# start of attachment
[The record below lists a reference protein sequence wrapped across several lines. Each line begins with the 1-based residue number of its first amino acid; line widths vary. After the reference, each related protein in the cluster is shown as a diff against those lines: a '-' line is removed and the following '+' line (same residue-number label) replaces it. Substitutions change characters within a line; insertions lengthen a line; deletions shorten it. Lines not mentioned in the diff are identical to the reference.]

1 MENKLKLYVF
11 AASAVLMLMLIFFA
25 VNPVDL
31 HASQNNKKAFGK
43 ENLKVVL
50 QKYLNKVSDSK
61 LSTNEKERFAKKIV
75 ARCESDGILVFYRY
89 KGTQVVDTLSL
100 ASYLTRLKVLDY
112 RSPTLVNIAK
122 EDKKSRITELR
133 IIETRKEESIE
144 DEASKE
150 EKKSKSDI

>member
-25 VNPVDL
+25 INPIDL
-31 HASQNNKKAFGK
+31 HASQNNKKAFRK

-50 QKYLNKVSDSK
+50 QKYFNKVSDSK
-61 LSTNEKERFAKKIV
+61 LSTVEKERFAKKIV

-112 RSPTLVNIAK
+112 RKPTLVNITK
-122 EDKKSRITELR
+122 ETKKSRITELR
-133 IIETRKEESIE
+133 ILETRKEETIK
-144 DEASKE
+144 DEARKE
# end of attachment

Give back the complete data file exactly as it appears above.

[The record below lists a reference protein sequence wrapped across several lines. Each line begins with the 1-based residue number of its first amino acid; line widths vary. After the reference, each related protein in the cluster is shown as a diff against those lines: a '-' line is removed and the following '+' line (same residue-number label) replaces it. Substitutions change characters within a line; insertions lengthen a line; deletions shorten it. Lines not mentioned in the diff are identical to the reference.]

1 MENKLKLYVF
11 AASAVLMLMLIFFA
25 VNPVDL
31 HASQNNKKAFGK
43 ENLKVVL
50 QKYLNKVSDSK
61 LSTNEKERFAKKIV
75 ARCESDGILVFYRY
89 KGTQVVDTLSL
100 ASYLTRLKVLDY
112 RSPTLVNIAK
122 EDKKSRITELR
133 IIETRKEESIE
144 DEASKE
150 EKKSKSDI

>member
-25 VNPVDL
+25 INPIDL
-31 HASQNNKKAFGK
+31 HASQNNKKAFRK

-50 QKYLNKVSDSK
+50 QKYFNKVSDSK
-61 LSTNEKERFAKKIV
+61 LSTVEKERFAKKIV

-112 RSPTLVNIAK
+112 RKPTLVNITK
-122 EDKKSRITELR
+122 ETKKSRITELR
-133 IIETRKEESIE
+133 ILETRKEETIK
-144 DEASKE
+144 DEARKE